Two dollars won't get you very far in this modern world of ours. A small cup of joe... A McDouble and a small fry... Well, now that very same two bones can net you a fully-featured, highly approachable music sequencer. Cinemax (?) has given us Rytmik Rock Edition, and it is good.
Figure 1 - Clip. Behold, the world's smallest piano. What kind of person could play it?
Quality music sequencers are always clean, wholesome fun for novices and experienced musicians alike, and Rytmik Rock Edition, boasting even more functionality than its 800-point predecessor, the techno-based Rytmik, does not disappoint. The virtual buttons are tiny (make sure to have your stylus handy), but the interface is clean and logical, to the point of not even needing a manual. Each song is constructed from a slew of color-coded 16-beat clips (see Fig. 1) which are layered upon a grid (see Fig. 2). Each clip (see Fig... you get the idea) can have four separate monophonic instrument tracks, and the grid allows for up to four clips to be used at once, so you should have more than enough tools to create the rock opus that you've always dreamt of.
Figure 1 - Grid. It's like a musical version of Mastermind!
Each clip also offers a surpisng degree of control, including functions like panning, per-note volume control, and simple reverb and delay. There are limitations, of course, but it's truly amazing to see (and hear) how much Cinemax has squeezed out of the DSi hardware.
The rock-oriented slant of the samples (a variety of standard drum, bass, guitar, and keyboard sounds) is refreshing, but it should be said that the distorted guitar chord sounds are as unconvincing in Rytmik Rock as they are in most other synthesized representations. You'll have better luck making a chord manually from three different lead tracks. Other than that nitpick, though, the sample quality is pretty decent, overall, especially considering the digital footprint that Cinemax had to work with. It also would have been nice to have the ability to somehow export the MIDI files or the audio data (without the aid of a headphone jack). Still, Rytmik Rock is more of a compositional toy or musical sketchpad than a professional sequencing application, so the absence of these features is understandable.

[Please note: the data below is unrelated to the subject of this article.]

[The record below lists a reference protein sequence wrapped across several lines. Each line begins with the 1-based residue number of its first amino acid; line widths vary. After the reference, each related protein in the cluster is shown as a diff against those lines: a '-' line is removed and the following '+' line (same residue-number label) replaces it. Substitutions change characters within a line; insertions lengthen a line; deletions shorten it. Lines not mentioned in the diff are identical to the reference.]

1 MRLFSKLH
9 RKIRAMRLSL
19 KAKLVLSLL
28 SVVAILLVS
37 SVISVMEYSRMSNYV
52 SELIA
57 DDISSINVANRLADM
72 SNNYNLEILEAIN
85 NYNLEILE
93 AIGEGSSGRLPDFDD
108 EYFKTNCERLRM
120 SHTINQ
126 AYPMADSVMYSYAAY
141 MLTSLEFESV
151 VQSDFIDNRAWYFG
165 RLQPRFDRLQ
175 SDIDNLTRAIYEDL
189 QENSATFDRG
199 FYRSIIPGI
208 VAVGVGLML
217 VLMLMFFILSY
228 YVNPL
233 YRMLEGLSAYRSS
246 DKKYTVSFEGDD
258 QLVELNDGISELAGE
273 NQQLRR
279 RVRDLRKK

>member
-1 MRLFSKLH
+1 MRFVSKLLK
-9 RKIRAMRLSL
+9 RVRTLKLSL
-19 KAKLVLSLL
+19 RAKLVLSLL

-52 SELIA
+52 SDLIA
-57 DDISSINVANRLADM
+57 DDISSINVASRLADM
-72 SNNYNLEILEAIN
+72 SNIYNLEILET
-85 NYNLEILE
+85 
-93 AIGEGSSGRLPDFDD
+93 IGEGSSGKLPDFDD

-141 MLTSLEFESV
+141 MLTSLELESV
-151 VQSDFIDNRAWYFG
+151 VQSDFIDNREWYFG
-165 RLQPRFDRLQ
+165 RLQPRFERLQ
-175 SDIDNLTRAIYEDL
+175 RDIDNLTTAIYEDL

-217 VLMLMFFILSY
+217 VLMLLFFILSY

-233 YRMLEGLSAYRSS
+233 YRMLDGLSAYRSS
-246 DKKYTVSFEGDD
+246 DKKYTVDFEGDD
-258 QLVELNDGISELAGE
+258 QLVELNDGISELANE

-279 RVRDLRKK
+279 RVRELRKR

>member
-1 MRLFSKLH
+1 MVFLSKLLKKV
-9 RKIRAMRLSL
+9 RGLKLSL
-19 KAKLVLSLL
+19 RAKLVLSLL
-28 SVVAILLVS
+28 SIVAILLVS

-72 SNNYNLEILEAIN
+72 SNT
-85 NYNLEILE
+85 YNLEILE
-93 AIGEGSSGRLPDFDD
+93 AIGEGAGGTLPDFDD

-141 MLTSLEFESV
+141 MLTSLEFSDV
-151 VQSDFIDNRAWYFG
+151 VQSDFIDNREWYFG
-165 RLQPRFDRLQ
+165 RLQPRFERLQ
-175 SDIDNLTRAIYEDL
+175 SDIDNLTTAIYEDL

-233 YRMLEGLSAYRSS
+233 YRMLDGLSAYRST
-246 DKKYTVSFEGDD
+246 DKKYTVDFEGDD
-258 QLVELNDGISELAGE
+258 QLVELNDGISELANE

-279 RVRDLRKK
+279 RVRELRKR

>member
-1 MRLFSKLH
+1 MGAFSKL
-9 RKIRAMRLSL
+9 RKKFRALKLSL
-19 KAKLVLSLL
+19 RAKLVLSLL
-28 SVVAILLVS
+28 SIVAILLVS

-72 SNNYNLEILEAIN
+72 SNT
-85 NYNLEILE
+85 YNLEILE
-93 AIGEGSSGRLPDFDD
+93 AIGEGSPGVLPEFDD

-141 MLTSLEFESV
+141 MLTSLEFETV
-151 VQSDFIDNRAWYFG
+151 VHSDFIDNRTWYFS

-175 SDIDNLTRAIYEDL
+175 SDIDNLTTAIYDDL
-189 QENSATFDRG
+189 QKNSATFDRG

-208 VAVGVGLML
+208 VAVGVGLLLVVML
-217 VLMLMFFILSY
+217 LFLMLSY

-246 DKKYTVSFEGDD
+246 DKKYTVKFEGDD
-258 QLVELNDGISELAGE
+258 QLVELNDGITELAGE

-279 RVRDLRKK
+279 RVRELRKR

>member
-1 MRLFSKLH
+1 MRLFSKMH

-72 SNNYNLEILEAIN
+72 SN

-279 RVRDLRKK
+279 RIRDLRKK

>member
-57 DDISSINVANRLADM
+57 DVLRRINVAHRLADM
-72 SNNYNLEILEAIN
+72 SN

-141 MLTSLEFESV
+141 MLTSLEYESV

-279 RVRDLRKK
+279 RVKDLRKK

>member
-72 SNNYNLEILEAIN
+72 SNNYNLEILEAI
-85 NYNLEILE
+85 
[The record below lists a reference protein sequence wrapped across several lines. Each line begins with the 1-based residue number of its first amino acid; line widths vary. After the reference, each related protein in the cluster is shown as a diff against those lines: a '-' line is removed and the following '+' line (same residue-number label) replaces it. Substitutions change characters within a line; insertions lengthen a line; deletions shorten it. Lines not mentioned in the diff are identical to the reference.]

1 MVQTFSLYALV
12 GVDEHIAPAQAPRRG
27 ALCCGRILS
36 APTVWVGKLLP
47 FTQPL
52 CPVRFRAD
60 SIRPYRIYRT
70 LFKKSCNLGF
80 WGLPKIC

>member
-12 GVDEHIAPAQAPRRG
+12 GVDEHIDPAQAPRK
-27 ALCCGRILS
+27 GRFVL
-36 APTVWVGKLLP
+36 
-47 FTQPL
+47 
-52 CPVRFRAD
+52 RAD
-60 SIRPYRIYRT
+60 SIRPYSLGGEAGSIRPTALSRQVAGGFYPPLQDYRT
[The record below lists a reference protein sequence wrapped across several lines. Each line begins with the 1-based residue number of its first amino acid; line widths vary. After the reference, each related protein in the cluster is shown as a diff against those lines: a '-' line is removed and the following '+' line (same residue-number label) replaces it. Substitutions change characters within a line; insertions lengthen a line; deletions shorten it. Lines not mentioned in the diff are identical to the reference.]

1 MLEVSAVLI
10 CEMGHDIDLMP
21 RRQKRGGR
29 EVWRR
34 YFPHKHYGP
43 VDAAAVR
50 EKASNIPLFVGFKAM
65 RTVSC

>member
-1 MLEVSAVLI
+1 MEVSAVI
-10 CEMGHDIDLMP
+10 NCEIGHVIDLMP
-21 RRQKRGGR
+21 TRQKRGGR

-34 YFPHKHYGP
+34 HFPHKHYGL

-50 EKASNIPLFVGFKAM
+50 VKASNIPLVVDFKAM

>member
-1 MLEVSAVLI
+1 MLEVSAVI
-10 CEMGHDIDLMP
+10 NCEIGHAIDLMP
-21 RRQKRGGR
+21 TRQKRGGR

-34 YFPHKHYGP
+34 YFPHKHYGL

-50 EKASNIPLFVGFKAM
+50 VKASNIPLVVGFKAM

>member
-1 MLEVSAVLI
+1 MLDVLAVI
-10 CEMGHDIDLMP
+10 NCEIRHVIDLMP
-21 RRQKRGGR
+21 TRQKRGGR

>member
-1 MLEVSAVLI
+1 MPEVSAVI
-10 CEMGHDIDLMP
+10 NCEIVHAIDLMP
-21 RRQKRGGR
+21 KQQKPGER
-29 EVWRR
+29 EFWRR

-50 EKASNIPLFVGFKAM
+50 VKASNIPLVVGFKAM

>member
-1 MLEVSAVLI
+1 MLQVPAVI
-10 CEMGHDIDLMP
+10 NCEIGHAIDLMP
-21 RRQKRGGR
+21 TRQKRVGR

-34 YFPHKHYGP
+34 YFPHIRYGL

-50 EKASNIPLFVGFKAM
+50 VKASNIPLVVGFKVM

I could go on, but, really, what I want to communicate to you can be summed up in three words: Download this title. Put down the McDouble and pick up Rytmik Rock Edition. Your body will thank you, and so will your brain.
Nah, changed my mind. Like you said, my body is ready. And it thanks me.
Hey, this 'game' (or app?) sounds pretty cool. I like those music tracks you posted as well. I don't know much about making music other than what I've dabbled with in Mario Paint, Electroplankton, and... that's it, I think. But it would seem fun to experiment, even if I don't have a music talent at allll.
I have the Korg DS-10 cart, but I've never opened it. Haha, what's wrong with me?
@roykoopa64 A McDouble is actually ONE dollar. The Small Fry (hoy!) is another. (And two Baked Apple Pies could round out your meal for a third.) It's a crazy good deal. And it tastes good, too. But it sure ain't good FOR you.
It's pretty fascinating how Mickey D's and others like it control the prices of things like beef and chicken and potatoes to offer food at such a low rate. I mean, that's far cheaper than the groceries to cook a meal.
Anyway, RoyEric, if you can make music in Mario Paint, you can make music in this. Because Mario Paint is a sequencer. You'd be surprised at how easy it is to come up with something decent sounding in a sequencer. You can just plop random dots on the pattern and the repetition will make it sound like something. Or you can go deeper, if you want. It's fun!
Is musical talent a thing? It might be that anyone can do it, as long as they think they can. When you listen to music your whole life, I kind of think it all blends together inside you. You know, inside your soul.
Aw, sweet, so that helps me understand a sequencer better, didn't realize it was so similar to Mario Paint in that regard.
'Hoy, small fry, I have to get The Small Fry on name alone. That kind of cheap, unhealthy food obviously contributes to the American obesity problem. Oh yeah, I remember that discussion in the community thread a while back. It's easier to be healthy when you can afford to do so. Unfortunate.
'RoyEric'... haha, a lazy blending of me and my alter ego. Much appreciated!